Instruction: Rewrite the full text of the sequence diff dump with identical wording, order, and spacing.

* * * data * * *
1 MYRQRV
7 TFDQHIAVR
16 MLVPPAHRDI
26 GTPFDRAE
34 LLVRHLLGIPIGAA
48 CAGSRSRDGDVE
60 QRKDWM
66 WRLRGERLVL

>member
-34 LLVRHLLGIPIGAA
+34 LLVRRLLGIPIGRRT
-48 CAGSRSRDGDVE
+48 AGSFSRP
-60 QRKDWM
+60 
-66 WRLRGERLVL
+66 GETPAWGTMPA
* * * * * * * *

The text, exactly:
1 MYRQRV
7 TFDQHIAVR
16 MLVPPAHRDI
26 GTPFDRAE
34 LLVRHLLGIPIGAA
48 CAGSRSRDGDVE
60 QRKDWM
66 WRLRGERLVL

>member
-34 LLVRHLLGIPIGAA
+34 LLVRRLLGIPIGRRT
-48 CAGSRSRDGDVE
+48 AGSFSRP
-60 QRKDWM
+60 
-66 WRLRGERLVL
+66 GETPAWGTMPA